Line graph compares the yield of the 10-year U.S. Treasury Note with the Bloomberg Barclays U.S. Aggregate Bond Index duration.
Left Y-axis: Yield (%), right Y-axis: Duration (in years); X-axis: 1989-2021
During this period the 10-year U.S. Treasury yield has declined from nearly 9% in January 1989 to about 1.5% at the end of Q3 2021. At the same time, duration has increased from just over 4.5 years in January 1989 to over 6.7 years at the end of Q3 2021.
Sources: Bloomberg and Wells Fargo Investment Institute. Monthly data from January 1, 1989 to September 30, 2021. Yields represent past performance and fluctuate with market conditions. Current yields may be higher or lower than those quoted above. Past performance is no guarantee of future results. Duration is a measure of interest rate sensitivity.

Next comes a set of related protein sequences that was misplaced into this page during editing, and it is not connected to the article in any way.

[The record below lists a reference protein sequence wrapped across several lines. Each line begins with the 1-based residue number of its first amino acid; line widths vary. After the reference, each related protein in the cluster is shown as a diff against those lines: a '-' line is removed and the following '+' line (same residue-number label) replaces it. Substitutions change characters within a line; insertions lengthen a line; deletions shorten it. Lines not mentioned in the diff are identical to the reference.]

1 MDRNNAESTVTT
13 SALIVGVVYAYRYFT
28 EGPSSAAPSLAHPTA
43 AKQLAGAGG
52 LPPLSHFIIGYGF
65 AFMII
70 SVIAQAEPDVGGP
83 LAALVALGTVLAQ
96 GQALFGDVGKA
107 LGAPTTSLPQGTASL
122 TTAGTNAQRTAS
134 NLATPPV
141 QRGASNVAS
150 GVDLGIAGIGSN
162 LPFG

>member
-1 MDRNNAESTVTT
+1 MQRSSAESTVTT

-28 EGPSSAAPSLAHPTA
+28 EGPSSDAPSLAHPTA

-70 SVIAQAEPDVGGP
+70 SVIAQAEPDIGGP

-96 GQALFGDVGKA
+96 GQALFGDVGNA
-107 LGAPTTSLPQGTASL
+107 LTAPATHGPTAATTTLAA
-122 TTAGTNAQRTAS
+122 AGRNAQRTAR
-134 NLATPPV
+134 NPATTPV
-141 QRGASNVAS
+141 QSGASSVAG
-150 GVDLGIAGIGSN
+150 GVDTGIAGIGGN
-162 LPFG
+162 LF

- The overall low-rate environment not only encouraged companies to issue longer-dated maturities but also naturally increased the duration of new-issue securities.
- A higher duration makes bond prices more sensitive to changes in the levels of interest rates. Hence, rising long-term rates poses a more significant impact to fixed-income investors.